Some 3D TV’s will include the electronic glasses, and others will not.  Even once you have the required equipment, without 3D content, they are useless.  While the availability of 3D content is certainly improving with sporting events being broadcast in 3D and many blockbuster releases also being shot in 3D, actually accessing this content may also incur additional costs.

Choosing a New HDTV - Refresh Rates: 60 Hz, 120 Hz or 240 Hz

Refresh rates refer to how often or how many times a second, the picture on the screen is refreshed. In theory, the more often the picture refreshes, the clearer a picture, especially when high motion scenes are displayed. Again, this decision will likely be driven by what you are watching on your new TV.

Sports aficionados may see value in splashing out for a 240 Hz refresh rate, but soap opera connoisseurs may not.

Choosing a New HDTV - Internet Ready

 Services such as YouTube, Hulu, and Netflix  have cemented the internet’s role in media delivery.  Late model TV’s bring internet content into the living room, without going through the potentially cumbersome effort to connect your computer to your big screen TV.  Like 3D on your new TV, internet ready TV’s bring some additional costs and considerations. 

Questions to ask yourself include: 

  • Can I connect my TV to the internet (modem/router) from its position in the living room?
  • Does the TV have an ethernet connection for hardwired connection?
  • Do I need to buy a special WiFi dongle for wireless connection?
  • Is my broadband speed sufficient for streaming high definition content?

Choosing a New HDTV - Conclusion

Once your selections are made on the above technologies, the final choices involve brand, size and budget. If you have a strong brand preference, this will lead your decision, if not limitation of room size and positioning of your new TV may dictate how large your new TV can be, or if both of these are flexible, budget may be the item the pin-points exactly which model of new TV you buy.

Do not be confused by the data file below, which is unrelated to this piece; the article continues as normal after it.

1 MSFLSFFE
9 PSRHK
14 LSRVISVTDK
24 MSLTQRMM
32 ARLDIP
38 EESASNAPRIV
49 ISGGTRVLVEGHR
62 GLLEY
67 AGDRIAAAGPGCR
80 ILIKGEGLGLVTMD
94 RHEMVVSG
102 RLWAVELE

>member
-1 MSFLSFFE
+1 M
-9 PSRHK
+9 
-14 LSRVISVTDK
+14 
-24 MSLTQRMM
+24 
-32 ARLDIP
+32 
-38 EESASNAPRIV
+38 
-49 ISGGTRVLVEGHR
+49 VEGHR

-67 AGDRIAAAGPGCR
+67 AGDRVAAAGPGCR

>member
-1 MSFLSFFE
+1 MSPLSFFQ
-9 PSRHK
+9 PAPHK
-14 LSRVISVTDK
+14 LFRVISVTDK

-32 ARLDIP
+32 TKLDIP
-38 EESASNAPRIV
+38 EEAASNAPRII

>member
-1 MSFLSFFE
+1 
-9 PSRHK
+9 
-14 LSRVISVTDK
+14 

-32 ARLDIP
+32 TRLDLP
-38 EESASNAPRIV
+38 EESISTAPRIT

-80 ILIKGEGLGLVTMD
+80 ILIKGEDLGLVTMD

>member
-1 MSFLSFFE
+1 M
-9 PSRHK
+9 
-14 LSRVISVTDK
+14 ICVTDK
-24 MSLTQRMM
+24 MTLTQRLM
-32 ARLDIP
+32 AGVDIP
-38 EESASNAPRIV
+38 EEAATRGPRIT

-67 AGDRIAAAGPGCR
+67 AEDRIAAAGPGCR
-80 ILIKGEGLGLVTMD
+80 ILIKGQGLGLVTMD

Happy shopping, hopefully viewing!

Oh, in case you are interested, to the right is the HDTV my family purchased after asking ourselves the above questions!

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      Miguel 

      3 years ago

      This is getting a bit more subcejtive, but I much prefer the Zune Marketplace. The interface is colorful, has more flair, and some cool features like Mixview' that let you quickly see related albums, songs, or other users related to what you're listening to. Clicking on one of those will center on that item, and another set of neighbors will come into view, allowing you to navigate around exploring by similar artists, songs, or users. Speaking of users, the Zune Social is also great fun, letting you find others with shared tastes and becoming friends with them. You then can listen to a playlist created based on an amalgamation of what all your friends are listening to, which is also enjoyable. Those concerned with privacy will be relieved to know you can prevent the public from seeing your personal listening habits if you so choose.